A Global Initiative Will Plant 23 Million Trees Around the World
This is The Climate Win, the most positive sustainability news around the world every week.
This week’s Climate Win is about a quick action you can take to do a bit of green good with an extra dollar lying around. A massive tree-planting initiative is back for a second year. #teamtrees, a global tree planting program that plants a tree for every dollar donated, is approaching its second full year and is continuing to accept donations.
#teamtrees, which started as an online challenge in 2019, has partnered with the Arbor Day Foundation to plant trees as part of reforestation efforts around the world. Planting happens primarily in areas affected by wildfires, such as the 2017 Hanceville and Elephant Hill fires in British Columbia and the 2018 Carr and Camp fires in California. It also works to restore treelines along the Mississippi River Delta throughout Arkansas, Louisiana, and Mississippi, and in many similar projects across the country. Globally, the effort has committed to planting nearly one million trees in Nicaragua, more than three million in Africa, more than two million in Africa, and over one million in South America.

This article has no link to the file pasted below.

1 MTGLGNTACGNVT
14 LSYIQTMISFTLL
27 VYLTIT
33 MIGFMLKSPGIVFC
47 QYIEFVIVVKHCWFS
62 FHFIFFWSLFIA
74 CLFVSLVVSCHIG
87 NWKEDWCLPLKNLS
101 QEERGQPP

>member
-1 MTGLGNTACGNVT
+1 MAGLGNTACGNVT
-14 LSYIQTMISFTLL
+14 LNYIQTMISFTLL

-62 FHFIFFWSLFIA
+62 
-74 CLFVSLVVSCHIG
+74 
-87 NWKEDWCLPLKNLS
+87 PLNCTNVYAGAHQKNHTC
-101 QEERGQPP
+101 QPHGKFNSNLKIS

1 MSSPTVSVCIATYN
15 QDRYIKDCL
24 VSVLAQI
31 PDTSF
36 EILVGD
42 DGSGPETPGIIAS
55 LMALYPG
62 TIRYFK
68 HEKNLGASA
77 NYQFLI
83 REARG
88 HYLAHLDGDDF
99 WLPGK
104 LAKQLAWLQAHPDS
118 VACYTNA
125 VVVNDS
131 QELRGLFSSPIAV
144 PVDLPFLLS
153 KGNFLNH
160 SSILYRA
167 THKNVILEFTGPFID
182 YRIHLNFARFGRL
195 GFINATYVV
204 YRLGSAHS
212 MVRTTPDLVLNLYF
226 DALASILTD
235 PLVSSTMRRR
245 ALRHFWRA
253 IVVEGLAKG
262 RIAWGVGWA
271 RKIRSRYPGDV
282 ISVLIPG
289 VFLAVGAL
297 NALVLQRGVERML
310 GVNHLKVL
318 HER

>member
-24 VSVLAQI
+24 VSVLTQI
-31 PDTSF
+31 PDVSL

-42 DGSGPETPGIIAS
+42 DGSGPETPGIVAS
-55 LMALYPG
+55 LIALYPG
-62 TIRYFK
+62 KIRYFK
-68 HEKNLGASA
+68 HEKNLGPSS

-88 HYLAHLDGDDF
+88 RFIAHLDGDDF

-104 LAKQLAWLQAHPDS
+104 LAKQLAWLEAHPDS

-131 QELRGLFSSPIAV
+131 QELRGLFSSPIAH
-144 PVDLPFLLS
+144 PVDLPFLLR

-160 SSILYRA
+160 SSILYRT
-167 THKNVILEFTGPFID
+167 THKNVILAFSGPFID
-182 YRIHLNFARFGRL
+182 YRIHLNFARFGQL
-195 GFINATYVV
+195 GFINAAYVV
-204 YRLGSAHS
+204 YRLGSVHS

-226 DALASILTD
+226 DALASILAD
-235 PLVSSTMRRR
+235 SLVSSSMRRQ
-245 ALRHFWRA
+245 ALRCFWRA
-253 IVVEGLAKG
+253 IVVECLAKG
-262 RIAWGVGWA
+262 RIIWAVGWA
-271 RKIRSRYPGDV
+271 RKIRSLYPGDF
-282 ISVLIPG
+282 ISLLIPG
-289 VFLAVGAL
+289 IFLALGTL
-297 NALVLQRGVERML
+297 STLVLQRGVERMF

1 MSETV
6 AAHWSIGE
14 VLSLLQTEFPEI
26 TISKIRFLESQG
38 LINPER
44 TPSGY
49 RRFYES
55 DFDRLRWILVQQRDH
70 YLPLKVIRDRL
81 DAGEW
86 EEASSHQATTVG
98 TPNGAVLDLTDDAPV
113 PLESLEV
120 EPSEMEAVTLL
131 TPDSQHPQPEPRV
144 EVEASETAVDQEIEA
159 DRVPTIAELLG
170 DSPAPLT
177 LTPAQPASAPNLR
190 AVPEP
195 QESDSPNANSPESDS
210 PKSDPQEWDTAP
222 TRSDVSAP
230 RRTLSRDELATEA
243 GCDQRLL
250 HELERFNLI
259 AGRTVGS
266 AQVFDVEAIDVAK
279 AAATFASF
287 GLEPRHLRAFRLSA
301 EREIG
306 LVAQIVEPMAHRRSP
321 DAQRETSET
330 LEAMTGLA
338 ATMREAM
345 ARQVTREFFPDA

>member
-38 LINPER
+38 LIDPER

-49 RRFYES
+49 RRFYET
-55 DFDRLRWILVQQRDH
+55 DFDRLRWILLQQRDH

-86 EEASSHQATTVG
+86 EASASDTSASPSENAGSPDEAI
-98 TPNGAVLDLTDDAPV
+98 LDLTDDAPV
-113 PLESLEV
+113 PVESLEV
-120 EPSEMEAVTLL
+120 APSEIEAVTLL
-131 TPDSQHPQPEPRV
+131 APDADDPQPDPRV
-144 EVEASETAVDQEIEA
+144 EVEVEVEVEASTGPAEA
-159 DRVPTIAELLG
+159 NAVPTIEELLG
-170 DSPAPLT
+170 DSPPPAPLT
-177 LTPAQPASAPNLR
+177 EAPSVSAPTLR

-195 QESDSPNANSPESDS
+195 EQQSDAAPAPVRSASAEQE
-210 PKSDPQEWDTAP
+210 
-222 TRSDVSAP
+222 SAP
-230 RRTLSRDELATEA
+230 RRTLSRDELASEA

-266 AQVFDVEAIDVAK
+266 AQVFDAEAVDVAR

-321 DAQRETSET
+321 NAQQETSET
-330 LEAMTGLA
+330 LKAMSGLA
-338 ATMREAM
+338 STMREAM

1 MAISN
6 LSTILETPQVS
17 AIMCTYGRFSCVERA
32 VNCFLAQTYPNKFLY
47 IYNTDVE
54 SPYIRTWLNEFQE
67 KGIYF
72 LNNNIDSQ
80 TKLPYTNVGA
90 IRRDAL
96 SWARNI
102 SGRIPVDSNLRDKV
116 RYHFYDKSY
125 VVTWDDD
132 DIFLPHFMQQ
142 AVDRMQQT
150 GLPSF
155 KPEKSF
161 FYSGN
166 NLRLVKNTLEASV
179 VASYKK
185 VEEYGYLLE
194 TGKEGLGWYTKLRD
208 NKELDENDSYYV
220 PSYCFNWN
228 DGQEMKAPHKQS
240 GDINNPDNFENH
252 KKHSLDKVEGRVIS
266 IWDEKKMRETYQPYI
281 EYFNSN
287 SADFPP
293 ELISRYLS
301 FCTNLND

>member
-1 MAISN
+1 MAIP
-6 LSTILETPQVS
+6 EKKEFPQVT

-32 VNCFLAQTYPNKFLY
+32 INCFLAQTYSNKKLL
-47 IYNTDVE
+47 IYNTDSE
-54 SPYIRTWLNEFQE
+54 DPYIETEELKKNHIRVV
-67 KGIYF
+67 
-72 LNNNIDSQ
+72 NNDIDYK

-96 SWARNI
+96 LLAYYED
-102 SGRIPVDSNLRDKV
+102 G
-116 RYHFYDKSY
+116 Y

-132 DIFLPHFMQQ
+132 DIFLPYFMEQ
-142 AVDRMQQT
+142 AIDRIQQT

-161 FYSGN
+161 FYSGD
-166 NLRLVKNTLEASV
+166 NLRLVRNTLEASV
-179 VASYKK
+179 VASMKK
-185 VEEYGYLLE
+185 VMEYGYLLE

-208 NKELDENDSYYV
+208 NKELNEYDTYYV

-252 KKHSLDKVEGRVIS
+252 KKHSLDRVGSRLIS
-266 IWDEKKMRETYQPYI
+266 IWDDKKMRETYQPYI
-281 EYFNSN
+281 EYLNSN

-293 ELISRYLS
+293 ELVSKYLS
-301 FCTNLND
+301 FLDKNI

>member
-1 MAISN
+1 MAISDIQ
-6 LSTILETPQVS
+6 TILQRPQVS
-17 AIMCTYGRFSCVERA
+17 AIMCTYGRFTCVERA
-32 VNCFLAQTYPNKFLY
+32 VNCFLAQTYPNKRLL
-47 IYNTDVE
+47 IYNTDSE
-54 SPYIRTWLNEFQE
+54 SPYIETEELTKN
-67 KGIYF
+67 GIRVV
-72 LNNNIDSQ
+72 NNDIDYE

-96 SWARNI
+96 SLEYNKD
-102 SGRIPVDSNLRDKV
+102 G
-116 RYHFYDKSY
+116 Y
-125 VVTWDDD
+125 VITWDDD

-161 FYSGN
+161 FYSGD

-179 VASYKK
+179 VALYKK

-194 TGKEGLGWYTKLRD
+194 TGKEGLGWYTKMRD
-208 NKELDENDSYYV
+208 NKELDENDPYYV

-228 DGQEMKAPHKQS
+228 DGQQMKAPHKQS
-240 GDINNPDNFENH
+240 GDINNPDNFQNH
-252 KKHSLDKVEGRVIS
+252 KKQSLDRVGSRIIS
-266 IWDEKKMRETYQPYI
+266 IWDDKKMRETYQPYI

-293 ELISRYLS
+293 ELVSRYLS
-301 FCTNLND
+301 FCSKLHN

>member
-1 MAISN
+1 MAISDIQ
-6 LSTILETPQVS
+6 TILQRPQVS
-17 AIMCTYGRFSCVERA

If you elect to donate, you can choose any amount of $1 or greater, in increments of $1, and elect to have your name displayed on the #teamtrees website. To date, over eight million trees have been planted, which obviously leaves the vast majority still to come — but by partnering with the Arbor Day Foundation, #teamtrees is able to secure volunteers and workers to continue to plant trees around the globe.
For travelers, this program to plant trees can be a great way to offset the carbon emissions of a recent trip, or get ahead on offsetting your future travels. One tree can absorb about 48 pounds per year, and you can calculate a rough estimate of your offset needed via the calculator at SavingNature.com.
The video below offers a cute take on how it works.
More climate wins this week
The Biden administration nixed oil and gas leasing in the Arctic National Wildlife Refuge this week, The New York Times reported, perhaps ending any hope of drilling in one of America’s largest stretches of protected wilderness. Interior Secretary Deb Haaland paused the leases until a formal environmental review can be conducted along with a review of the legality of the leases granted for drilling in the refuge.
The UK will launch trials to suck carbon directly from the air in what will be among the world’s largest carbon capture programs, The Guardian reported. Trees, peat, rock chips, and charcoal will be used to suck carbon from the air on over 247 acres of land across the country, as part of the country’s plan to reach net-zero emissions by 2050.
Sustainability-focused diving excursions are becoming increasingly common in Key West and along the rest of the Florida Keys. This is demonstrated by Honest Eco and other local tour operators, who focus not only on eco-friendly tours, but on educating their clients about how to visit the Great Florida Reef in the least-harmful way possible.